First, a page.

. . .
Where to being with this one? There is no sense trying to, well, make sense of this one.
A 20-point lead, an easy win, a dominant performance against a bottom-feeder team. It was everything you expect from an upper-echelon team. Those kind of teams absolutely bury opponents in games like this. Twenty turns to 25 which turns to 30.
That is just something the Magic have nto done all year.
Rather, the Magic have laxed. They have fallen in love with the 3-pointer. Tye stop moving on offense. They let up on defense. And when that happens — against ANY NBA team — there is a chance for a comeback. Even the Bobcats could have the energy to come back.
The 20-point lead was down to five at the half. Jason Richardson said, “We didn’t take them seriously,” at halftime on FSFlorida. There was no arguing then. There was no arguing in the third quarter as the Magic turned the ball over on four of their first five possessions and saw the Bobcats complete the comeback.
There would be no run as the offense continued to struggle and the defense continued to perplex. Gerald Henderson scored four straight field goals in the fourth quarter, isolating J.J. Redick and drawing a foul on two of those occassions. It was emblematic of the lack of precision and energy the Magic displayed throughout.
Charlotte won 100-84, turning everything around and not looking one bit of a four-win (now five-win) team or the worst offensive team in the league by offensive rating.
The Magic hit 15 of their first 27 shots, but ended up shooting just 39 percent. They scored 31 points early into the second quarter, and just 53 the rest of the game. The Magic failed to score in the final 2:47 and has just two field goals in the final seven minutes. Orlando scored just five points in that span.
Offense was a struggle for Orlando after that first quarter.
But Charlotte found its rhythm and kept the ball rolling. The Bobcats had just 15 points in the first quarter in falling behind by 20 early on and looked every bit the hapless team that their record suggested. There were blown fast breaks and missed jumpers and silly turnovers. It would have been easy to watch the beginning of the game and conclude this would have been a runaway. It should have been.
But Orlando was sloppy too.
The turnovers both early and late suggested that the team did not have quite the focus. But the ball still moved. That is always the key to the Magic’s offense. If the ball is moving, the ball is generally going into the basket and the team is getting good shots.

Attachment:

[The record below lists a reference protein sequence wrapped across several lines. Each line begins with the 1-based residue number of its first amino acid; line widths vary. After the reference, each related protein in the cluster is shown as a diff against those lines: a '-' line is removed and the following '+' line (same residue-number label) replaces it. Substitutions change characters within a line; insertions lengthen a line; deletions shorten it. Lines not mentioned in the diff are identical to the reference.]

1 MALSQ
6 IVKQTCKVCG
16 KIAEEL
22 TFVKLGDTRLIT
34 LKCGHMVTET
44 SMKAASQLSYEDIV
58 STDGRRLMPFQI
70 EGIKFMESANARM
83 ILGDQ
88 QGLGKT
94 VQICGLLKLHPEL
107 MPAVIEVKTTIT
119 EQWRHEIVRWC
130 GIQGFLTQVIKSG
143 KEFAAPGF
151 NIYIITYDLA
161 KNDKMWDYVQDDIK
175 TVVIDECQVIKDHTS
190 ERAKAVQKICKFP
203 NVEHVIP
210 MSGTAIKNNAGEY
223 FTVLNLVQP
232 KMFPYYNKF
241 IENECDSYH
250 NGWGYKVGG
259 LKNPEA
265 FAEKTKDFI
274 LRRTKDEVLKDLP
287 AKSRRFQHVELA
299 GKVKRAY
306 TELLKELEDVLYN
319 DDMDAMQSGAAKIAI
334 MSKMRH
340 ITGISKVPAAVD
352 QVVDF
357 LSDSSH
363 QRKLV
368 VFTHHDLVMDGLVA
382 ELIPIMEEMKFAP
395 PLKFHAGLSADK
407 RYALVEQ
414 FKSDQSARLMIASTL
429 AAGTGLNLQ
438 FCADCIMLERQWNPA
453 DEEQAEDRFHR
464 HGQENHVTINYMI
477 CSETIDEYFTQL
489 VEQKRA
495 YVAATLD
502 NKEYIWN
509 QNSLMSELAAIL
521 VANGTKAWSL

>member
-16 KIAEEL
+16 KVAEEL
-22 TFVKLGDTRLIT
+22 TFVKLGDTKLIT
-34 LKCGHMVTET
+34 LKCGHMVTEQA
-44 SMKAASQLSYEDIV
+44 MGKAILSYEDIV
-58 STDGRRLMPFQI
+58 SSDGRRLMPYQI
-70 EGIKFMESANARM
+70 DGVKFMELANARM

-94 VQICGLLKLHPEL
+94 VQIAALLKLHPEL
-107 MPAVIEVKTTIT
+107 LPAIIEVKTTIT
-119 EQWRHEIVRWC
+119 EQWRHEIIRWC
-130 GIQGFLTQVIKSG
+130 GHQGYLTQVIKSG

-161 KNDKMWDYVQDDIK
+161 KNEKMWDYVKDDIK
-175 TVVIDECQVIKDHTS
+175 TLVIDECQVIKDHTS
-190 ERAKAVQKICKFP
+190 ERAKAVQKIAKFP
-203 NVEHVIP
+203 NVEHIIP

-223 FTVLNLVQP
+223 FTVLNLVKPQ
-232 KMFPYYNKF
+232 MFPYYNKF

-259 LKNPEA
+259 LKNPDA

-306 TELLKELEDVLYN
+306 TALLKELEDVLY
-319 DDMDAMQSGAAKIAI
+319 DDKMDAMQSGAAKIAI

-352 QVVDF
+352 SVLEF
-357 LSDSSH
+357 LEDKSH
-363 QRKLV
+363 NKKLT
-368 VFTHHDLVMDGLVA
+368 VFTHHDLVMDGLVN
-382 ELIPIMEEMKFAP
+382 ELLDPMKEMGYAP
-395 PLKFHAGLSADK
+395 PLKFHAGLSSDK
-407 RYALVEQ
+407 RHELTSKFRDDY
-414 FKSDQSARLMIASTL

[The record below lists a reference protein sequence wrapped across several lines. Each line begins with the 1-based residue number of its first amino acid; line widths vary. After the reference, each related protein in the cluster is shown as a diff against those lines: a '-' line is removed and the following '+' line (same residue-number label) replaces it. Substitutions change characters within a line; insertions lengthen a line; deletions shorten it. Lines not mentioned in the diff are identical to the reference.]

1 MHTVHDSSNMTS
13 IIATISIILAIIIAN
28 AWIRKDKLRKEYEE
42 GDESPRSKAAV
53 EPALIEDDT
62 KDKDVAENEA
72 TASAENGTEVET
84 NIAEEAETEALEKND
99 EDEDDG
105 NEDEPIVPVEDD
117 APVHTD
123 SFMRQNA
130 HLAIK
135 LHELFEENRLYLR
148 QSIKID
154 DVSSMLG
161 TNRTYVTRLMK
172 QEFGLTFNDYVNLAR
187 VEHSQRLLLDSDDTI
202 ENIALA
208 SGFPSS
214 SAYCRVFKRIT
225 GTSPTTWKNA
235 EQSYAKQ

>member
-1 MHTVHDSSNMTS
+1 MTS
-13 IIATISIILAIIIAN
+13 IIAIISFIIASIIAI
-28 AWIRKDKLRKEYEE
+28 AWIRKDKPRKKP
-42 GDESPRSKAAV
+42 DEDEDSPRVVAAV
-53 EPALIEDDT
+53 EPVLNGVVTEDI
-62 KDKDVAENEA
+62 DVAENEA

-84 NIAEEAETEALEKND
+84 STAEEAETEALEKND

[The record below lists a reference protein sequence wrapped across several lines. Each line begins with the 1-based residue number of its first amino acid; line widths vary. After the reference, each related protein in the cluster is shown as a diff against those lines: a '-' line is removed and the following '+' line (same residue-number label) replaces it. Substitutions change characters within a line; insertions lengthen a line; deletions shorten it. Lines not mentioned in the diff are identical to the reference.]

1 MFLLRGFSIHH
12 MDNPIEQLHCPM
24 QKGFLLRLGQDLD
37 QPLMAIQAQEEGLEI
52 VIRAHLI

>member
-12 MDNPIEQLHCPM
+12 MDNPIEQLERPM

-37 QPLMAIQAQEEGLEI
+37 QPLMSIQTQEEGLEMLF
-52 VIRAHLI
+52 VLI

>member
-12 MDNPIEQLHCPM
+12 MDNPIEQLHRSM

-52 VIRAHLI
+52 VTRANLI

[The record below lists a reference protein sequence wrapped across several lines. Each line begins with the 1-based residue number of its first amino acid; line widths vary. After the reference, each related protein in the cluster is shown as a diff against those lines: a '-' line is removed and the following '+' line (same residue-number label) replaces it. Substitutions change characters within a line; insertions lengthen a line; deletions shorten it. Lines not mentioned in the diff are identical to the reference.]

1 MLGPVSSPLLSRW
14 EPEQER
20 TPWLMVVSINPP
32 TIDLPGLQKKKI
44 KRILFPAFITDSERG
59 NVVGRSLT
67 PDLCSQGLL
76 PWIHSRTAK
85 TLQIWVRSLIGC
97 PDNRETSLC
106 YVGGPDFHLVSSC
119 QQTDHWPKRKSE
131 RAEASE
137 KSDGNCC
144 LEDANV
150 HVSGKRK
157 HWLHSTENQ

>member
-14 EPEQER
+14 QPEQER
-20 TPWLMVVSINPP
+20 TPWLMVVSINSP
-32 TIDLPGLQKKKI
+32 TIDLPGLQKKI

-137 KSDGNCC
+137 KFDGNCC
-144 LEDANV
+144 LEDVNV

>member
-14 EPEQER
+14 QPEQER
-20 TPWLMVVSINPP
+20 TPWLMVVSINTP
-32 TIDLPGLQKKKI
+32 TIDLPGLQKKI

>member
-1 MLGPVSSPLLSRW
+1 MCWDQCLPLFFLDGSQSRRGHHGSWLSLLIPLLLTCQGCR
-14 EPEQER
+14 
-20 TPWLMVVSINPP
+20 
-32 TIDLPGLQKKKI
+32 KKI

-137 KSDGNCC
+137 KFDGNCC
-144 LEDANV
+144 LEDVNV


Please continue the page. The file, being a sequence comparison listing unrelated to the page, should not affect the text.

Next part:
Much like Monday’s win, Orlando tried to establish Dwight Howard in stand-still post ups rather than getting him on the move. In both games, the overall offense had its most success when the team got him moving off the pick and roll. Howard also made his post scores in that game helping keep the offense afloat and keep the team relatively motivated on defense.
Tonight? Howard scored 15 points on 6-for-13 shooting, grabbing 17 rebounds too. Bismack Biyombo did a fantastic job muscling Dwight Howard around and using his strength to frustrate and keep Howard at bay, even blocking one of his running hook shots. The guards, in addition, forced Howard into four turnovers.
And with Dwight out of commission, the relatively lethargic and inactive Magic offense sputtered. The team shot just 38.8 percent and made 13 of 35 3-pointers, making this the first game Orlando has lost this season where the team made 12 or more 3-pointers. Orlando also had 18 assists, but much of that ball movement came early when the team was rolling rather than late when the team could not work to get a good shot against the typically not-so-stingy Bobcats defense.
Credit has to be given where it is due. And the Bobcats certainly deserve a ton of credit.
This team fought hard and fought with a lot of pride, especially after Paul Silas was ejected from the game in the second quarter with the team down 16. Charlotte turned its shooting around and worked to get open shots, forcing the issue by getting into the paint and drawing fouls. Biyombo, himself, had six offensive rebounds and did a great job fighting Howard for position (even if Howard’s athleticism and veteran savvy eventually allowed him to get rebounds).
Corey Maggette destroyed the Magic, making 10 of 11 free throws on his way to 29 points. Gerald Henderson snapped out of a shooting funk 16 points, making five of his final seven shots including that key fourth quarter stretch.
You could tell that this was a team that hungered for a victory. The Magic… they seemed pretty content to try and “flip the switch” and get a win that way.
That has largely been the sentiment all season as Orlando has struggled to have a consistent effort on both ends of the floor from game to game or even quarter to quarter. There was nothing coming out when the Magic tried to flip that proverbial switch tonight. The Magic’s bad habits finally caught up to them.
The question is, after a loss to the worst team in the league, will it finally be the wake-up call the team needs to reach the potential the players keep talking about?